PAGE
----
Random Walk for 1000 trials generated in R

So I am stuck for a while at SFO waiting for my flight to Vancouver tonight. I thought it’d be the perfect time to collate thoughts on my skyrocketing AT&T bill with the pending AT&T T-Mobile deal. Though there have always been traditional arguments for economies of scale, I strongly believe there needs to be more telecommunications competition in the United States.

Back home in New Zealand Vodafone’s prepaid service is just fine for my basic needs. The consumer in the US is faced with hidden tigers of fees waiting to pounce on one’s monthly telephone bill. Companies such as LightSquared which are introducing a wholesale approach to the leasing of spectrum is a positive step for the US telco industry, but not the greater consolidation of providers.

M&A in industries of such strategic importance has always been fraught with regulatory oversight, but a quick look at the Herfindahl-Hirschmann Index (HHI) for market atomization reveals in a deal involving the consolidation of such a large amount of market.

Below is a chart of pre-merger market share in the US:

The US Telco space is already considerably consolidated with 3 carriers accounting for 77.5% of market share. Let us now take a look at the post merger market share:

Post merger, AT&T will have approximately 43% of the US market share. This is an extremely large concentration in the hands of one company. To get a sense of the scale of this market share shift we must analyze this merger in the context of the HHI.

According to the US Dept. of Justice/Federal Trade Commission the spectrum of market concentration is organized by the HHI into the following three categories:

Unconcentrated: (HHI below 1,000). A merger resulting in an HHI below 1,000 is considered unlikely to have adverse competitive effects.

Moderately concentrated: (HHI between 1,000 and 1,800). Mergers which result in an increase in the HHI of less than 100 points in moderately concentrated markets post-merger are unlikely to have adverse competitive consequences; those resulting in an increase in the HHI of more than 100 points in moderately concentrated markets post-merger potentially raise significant competitive concerns.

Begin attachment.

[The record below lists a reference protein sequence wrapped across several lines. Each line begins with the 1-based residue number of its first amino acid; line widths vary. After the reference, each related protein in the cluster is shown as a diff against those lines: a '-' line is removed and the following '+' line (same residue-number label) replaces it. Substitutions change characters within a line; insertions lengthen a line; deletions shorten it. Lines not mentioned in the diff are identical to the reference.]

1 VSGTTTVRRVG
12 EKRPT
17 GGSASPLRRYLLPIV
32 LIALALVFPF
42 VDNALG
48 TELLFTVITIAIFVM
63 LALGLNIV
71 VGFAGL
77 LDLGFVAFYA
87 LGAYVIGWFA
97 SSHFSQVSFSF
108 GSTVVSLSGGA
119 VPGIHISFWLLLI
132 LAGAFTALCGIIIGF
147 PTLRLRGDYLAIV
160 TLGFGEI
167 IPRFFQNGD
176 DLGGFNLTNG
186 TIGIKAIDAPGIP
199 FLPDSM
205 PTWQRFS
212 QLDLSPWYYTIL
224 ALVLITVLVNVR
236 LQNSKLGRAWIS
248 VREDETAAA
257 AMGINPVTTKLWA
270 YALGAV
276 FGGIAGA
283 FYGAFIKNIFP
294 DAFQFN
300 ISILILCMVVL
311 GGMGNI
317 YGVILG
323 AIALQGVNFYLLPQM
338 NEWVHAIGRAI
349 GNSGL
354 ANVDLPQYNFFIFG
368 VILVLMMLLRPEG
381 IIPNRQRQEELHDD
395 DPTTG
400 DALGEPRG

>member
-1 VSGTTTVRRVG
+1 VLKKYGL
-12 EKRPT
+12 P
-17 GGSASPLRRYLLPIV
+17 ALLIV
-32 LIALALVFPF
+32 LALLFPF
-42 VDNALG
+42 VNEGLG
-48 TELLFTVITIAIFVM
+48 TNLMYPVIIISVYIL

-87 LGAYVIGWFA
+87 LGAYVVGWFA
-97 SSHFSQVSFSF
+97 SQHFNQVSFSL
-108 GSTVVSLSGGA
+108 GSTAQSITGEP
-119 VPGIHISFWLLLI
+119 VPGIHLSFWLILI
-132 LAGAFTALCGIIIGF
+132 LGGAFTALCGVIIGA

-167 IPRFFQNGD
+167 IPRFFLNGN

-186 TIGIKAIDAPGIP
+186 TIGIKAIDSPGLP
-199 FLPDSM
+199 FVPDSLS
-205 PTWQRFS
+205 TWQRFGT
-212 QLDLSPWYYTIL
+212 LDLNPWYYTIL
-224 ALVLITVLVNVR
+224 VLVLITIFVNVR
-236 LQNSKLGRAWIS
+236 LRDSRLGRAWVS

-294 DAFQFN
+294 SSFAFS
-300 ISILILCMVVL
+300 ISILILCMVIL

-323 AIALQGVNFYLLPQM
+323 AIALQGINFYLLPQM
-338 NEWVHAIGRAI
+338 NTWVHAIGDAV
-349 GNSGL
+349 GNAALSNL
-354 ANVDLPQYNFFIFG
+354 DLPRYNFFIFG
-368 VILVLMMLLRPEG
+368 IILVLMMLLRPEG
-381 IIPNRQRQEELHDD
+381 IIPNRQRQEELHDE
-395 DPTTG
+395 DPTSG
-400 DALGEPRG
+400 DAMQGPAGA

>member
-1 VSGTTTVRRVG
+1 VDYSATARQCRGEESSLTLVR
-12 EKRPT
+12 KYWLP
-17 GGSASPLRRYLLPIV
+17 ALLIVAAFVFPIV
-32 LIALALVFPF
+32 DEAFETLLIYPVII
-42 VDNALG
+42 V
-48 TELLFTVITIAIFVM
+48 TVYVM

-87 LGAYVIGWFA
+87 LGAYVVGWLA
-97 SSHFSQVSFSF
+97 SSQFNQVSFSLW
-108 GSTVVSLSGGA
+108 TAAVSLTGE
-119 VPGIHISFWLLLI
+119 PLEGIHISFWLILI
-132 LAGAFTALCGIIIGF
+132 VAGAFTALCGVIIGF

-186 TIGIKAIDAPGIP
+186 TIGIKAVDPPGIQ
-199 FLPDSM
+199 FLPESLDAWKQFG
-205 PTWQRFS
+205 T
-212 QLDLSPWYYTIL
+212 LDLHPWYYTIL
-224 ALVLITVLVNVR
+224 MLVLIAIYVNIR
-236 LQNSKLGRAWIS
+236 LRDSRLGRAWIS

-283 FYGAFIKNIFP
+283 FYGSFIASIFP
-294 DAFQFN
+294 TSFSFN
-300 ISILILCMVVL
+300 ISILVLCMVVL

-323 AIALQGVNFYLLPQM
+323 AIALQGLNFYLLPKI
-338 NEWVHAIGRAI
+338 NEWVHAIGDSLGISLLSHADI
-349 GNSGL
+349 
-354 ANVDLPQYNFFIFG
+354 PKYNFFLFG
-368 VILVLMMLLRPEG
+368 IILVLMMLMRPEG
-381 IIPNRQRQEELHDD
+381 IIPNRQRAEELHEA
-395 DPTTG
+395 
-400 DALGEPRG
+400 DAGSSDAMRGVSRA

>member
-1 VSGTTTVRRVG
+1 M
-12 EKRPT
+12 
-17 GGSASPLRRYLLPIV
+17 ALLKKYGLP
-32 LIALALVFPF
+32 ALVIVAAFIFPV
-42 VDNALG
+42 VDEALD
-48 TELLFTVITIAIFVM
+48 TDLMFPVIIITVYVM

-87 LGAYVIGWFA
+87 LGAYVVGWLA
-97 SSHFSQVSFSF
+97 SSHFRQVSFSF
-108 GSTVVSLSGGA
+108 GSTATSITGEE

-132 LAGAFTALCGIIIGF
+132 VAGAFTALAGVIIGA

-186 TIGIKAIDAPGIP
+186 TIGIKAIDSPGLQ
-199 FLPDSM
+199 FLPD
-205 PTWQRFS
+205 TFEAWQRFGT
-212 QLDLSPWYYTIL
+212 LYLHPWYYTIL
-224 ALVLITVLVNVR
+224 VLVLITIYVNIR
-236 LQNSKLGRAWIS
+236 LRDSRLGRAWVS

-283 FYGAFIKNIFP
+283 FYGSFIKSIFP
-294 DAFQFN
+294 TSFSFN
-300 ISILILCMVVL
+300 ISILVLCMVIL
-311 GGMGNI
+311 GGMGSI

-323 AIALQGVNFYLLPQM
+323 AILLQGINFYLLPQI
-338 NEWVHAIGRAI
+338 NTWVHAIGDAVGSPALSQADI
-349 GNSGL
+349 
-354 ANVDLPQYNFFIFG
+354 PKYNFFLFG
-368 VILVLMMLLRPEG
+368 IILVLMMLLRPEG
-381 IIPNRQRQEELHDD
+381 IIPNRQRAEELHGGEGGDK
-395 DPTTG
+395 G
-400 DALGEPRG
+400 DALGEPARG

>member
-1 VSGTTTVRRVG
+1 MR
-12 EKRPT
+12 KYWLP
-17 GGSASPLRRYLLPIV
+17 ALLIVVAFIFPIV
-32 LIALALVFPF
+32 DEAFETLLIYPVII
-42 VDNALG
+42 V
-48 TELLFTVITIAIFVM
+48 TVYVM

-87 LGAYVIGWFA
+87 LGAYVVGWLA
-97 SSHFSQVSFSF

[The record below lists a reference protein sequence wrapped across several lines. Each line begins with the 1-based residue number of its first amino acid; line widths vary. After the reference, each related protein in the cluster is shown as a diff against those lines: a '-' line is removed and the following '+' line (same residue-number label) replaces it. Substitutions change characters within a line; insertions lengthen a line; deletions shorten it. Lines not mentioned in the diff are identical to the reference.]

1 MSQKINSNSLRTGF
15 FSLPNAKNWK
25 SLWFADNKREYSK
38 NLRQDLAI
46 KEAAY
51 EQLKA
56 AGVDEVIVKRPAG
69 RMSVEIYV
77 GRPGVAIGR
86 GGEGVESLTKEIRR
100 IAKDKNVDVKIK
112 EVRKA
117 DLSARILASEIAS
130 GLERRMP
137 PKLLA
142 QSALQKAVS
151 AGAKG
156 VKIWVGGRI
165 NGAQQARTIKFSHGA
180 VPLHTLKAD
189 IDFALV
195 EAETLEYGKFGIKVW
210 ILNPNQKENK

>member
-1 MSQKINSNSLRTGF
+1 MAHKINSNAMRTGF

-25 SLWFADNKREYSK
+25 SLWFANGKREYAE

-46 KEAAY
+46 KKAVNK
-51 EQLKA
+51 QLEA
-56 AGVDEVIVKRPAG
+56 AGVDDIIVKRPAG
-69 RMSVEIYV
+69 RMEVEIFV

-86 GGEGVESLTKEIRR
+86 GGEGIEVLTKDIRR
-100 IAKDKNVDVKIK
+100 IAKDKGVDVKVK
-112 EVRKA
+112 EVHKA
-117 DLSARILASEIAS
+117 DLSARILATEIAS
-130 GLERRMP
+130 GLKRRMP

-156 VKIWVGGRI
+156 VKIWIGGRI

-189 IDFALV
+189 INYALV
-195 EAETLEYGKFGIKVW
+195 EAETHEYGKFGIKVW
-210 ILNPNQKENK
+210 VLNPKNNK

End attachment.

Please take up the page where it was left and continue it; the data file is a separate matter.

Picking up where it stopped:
Highly concentrated (HHI above 1,800): Mergers which result in an increase in the HHI of less than 50 points, even in highly concentrated markets post-merger, are unlikely to have adverse competitive effects. Mergers resulting in an increase in the HHI of more than 50 points in highly concentrated markets post-merger potentially raise significant competitive concerns. When the post-merger HHI exceeds 1,800, it is considered that mergers producing an increase in the HHI of more than 100 points are likely to create or enhance market power or facilitate its exercise.

Based on the DOJ’s definitions let us now analyze this merger in the context of the HHI.

Pre-Merger HHI

HHI = 322 + 112 + 34.52 + 22.52 = 2841.5

Clearly this HHI indicates that the market is already highly concentrated, but whats more startling is the change in the HHI.

Post-Merger HHI

HHI = 432 + 34.52 + 22.52 = 3523.25

Change in HHI = 681.75

Under those DOJ guidelines, This change in HHI not only far exceeds its terms on the level at which a merger becomes a concern, but it also demonstrates a marked increase in the market power for the remaining competitors.

Looking from the HHI standpoint alone, the numbers already make the deal hard to justify, but as with M&A multiple fronts must be considered. For the interests of the US consumer though, I would hope the market remains free and competitive.

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